Other parts of this series:
In the first part of this series, we talked about the explosion of external data sources in insurance. Although these sources are not all new, they have changed the ways we share and use the data. Add to that the entry of non-traditional rivals onto the insurance playing field, and it becomes clear that traditional carriers can’t just wait for others to figure it out. It’s time to take the initiative in harnessing the vast amounts of external data.
Some insurers are already looking at new ways to utilize external data. Liberty Mutual, in a partnership with Google’s Nest, offers a monthly discount on homeowner insurance. John Hancock offers a fitness tracking service to customers willing to share data from Internet-connected Fitbit devices in return for a discount.
There are also opportunities for consumers to easily share data that might be relevant to underwriting. I wrote about one example, BMW’s CarData system, earlier this summer.
Then there are startups such as Metromile, which entered the auto insurance market with no proprietary data, but quickly gained customers and created its own data by developing a new insurance distribution model – selling car insurance by the mile.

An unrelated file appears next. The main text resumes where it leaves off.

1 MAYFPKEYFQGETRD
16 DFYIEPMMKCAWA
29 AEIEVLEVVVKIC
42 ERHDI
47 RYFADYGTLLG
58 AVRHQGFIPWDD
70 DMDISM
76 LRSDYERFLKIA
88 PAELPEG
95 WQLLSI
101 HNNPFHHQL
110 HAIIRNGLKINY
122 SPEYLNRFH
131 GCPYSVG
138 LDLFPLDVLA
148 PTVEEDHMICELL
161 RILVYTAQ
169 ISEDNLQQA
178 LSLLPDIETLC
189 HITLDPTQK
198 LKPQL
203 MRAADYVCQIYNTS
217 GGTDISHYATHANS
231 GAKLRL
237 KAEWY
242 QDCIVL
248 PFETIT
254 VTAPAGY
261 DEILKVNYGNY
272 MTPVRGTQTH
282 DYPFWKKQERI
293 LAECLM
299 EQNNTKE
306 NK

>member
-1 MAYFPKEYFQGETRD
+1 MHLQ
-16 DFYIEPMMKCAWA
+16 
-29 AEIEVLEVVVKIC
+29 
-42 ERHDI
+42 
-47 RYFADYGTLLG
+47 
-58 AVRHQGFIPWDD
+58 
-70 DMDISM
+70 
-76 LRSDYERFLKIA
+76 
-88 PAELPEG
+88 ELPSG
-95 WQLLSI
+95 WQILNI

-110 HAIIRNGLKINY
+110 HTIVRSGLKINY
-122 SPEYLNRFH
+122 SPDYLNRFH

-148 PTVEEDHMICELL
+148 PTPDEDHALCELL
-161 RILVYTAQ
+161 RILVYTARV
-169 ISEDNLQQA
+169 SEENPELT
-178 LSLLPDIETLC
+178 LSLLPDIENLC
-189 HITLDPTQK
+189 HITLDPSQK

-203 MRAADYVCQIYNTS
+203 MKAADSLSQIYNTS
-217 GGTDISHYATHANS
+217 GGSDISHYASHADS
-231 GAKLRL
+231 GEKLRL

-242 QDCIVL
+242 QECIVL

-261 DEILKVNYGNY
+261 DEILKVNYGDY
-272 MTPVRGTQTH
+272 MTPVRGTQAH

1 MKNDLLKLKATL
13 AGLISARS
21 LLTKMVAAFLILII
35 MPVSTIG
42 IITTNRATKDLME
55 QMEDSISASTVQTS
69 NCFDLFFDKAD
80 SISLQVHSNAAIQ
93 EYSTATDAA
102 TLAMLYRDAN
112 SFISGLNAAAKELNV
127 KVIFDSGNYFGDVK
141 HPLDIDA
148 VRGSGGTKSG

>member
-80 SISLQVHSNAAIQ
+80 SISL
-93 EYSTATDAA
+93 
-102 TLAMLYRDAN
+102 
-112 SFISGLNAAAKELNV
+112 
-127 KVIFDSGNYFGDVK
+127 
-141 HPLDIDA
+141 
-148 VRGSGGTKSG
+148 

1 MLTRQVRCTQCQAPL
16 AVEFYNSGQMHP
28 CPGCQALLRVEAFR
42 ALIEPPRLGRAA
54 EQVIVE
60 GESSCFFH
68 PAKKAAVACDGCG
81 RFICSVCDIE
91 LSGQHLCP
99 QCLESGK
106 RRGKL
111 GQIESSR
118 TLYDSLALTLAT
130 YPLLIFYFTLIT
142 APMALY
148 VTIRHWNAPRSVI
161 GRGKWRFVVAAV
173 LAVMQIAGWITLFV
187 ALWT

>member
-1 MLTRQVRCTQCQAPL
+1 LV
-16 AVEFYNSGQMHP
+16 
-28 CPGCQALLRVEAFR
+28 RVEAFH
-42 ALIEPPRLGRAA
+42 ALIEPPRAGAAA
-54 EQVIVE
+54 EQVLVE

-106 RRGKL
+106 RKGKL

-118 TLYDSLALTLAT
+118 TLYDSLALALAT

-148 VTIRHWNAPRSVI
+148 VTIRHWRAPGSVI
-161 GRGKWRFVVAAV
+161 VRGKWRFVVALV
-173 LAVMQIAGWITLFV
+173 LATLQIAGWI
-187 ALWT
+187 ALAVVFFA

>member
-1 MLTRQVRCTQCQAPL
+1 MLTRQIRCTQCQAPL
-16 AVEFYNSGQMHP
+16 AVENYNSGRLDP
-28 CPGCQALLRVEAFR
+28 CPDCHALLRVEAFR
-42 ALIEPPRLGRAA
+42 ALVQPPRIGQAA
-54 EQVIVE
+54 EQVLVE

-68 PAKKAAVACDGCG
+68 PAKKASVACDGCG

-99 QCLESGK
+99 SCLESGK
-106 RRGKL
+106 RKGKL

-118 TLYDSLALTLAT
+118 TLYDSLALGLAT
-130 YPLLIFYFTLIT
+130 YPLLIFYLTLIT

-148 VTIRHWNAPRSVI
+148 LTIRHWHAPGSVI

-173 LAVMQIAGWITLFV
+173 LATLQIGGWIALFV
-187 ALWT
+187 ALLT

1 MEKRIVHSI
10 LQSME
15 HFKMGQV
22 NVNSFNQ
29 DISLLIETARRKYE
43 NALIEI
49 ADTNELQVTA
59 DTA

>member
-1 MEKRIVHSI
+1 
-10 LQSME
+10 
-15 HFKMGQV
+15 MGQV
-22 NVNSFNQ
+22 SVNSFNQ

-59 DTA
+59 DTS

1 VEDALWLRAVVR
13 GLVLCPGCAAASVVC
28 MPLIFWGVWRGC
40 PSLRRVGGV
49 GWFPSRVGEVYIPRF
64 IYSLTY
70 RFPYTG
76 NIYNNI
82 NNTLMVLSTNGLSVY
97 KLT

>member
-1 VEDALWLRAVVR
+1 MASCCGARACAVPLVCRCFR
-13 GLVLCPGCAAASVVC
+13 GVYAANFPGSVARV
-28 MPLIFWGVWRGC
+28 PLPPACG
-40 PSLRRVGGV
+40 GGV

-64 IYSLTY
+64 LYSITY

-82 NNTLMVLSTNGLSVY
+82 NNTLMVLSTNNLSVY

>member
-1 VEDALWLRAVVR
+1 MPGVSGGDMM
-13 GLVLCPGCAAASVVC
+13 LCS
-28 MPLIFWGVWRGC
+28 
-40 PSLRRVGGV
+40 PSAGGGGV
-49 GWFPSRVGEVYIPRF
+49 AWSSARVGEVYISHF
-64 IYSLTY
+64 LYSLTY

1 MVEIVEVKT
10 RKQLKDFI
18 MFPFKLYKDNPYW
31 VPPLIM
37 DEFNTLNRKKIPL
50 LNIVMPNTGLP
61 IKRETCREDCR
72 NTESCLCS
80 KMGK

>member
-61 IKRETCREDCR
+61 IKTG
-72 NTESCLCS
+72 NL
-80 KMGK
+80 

According to Silicon Valley Data Science’s report titled “Data Opportunities in Insurance,” Metromile “has both disrupted the industry and put pressure on incumbent insurance providers to make advances with their own distribution models.” The authors of the report outline three ways to use new data in underwriting: 1) Offering usage-based insurance (aligning premiums to customer behavior and need); 2) Leveraging external data (social data can help insurers gain a better understanding of different risks); and 3) Leveraging real-time data (using apps to engage with customers, resulting in more accurate data and more accurate rates).
A recent Financial Times article echoed the sentiment: “This is where AI and big data are expected to shake insurance up: not just in processing and customer service, but in core skills such as underwriting, where the insurers assess — and price — each customer’s risk.”
Accenture’s “Harnessing the Data Exhaust Stream” report outlines three core sources of value that insurers should focus on:
- Continue to develop proprietary insights into risk selection and pricing;
- Use internal and external data to improve the ability to segment the available market and improve customer experience;
- Increase efficiency and reduce overall costs by using data to digitize and automate the existing processes.
The external data revolution will also make it possible for insurers to create new products and new revenue streams, but only if they approach it the right way. Coming up next we will take a look at what lies ahead on the data horizon for insurance.
To learn more, register to download “Harnessing the Data Exhaust Stream” .
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